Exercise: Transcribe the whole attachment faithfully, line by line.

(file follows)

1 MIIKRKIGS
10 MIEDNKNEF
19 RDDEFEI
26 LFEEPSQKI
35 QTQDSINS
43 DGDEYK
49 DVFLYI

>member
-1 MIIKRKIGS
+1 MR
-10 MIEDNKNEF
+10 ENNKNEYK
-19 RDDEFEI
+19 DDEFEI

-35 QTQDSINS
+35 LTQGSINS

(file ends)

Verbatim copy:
1 MIIKRKIGS
10 MIEDNKNEF
19 RDDEFEI
26 LFEEPSQKI
35 QTQDSINS
43 DGDEYK
49 DVFLYI

>member
-1 MIIKRKIGS
+1 MR
-10 MIEDNKNEF
+10 ENNKNEYK
-19 RDDEFEI
+19 DDEFEI

-35 QTQDSINS
+35 LTQGSINS